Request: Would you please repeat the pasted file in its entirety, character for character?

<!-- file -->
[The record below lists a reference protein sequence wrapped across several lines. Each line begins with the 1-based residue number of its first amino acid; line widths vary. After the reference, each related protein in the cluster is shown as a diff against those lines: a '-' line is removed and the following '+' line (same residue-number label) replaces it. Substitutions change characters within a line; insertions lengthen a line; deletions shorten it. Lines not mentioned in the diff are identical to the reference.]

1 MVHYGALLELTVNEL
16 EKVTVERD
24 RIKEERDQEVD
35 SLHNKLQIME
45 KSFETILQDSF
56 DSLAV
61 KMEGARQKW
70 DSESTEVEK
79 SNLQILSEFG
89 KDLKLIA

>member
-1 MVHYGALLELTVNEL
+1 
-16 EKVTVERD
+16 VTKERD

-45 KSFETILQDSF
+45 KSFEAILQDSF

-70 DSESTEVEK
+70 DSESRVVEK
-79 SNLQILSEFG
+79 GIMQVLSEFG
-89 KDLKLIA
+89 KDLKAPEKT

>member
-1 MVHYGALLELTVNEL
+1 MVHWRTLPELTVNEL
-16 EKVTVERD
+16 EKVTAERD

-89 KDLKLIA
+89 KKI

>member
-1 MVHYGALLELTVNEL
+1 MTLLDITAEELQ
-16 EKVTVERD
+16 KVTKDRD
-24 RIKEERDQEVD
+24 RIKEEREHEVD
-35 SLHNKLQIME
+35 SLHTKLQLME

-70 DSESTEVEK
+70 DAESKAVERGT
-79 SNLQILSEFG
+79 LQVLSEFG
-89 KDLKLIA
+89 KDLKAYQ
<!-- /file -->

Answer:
[The record below lists a reference protein sequence wrapped across several lines. Each line begins with the 1-based residue number of its first amino acid; line widths vary. After the reference, each related protein in the cluster is shown as a diff against those lines: a '-' line is removed and the following '+' line (same residue-number label) replaces it. Substitutions change characters within a line; insertions lengthen a line; deletions shorten it. Lines not mentioned in the diff are identical to the reference.]

1 MVHYGALLELTVNEL
16 EKVTVERD
24 RIKEERDQEVD
35 SLHNKLQIME
45 KSFETILQDSF
56 DSLAV
61 KMEGARQKW
70 DSESTEVEK
79 SNLQILSEFG
89 KDLKLIA

>member
-1 MVHYGALLELTVNEL
+1 
-16 EKVTVERD
+16 VTKERD

-45 KSFETILQDSF
+45 KSFEAILQDSF

-70 DSESTEVEK
+70 DSESRVVEK
-79 SNLQILSEFG
+79 GIMQVLSEFG
-89 KDLKLIA
+89 KDLKAPEKT

>member
-1 MVHYGALLELTVNEL
+1 MVHWRTLPELTVNEL
-16 EKVTVERD
+16 EKVTAERD

-89 KDLKLIA
+89 KKI

>member
-1 MVHYGALLELTVNEL
+1 MTLLDITAEELQ
-16 EKVTVERD
+16 KVTKDRD
-24 RIKEERDQEVD
+24 RIKEEREHEVD
-35 SLHNKLQIME
+35 SLHTKLQLME

-70 DSESTEVEK
+70 DAESKAVERGT
-79 SNLQILSEFG
+79 LQVLSEFG
-89 KDLKLIA
+89 KDLKAYQ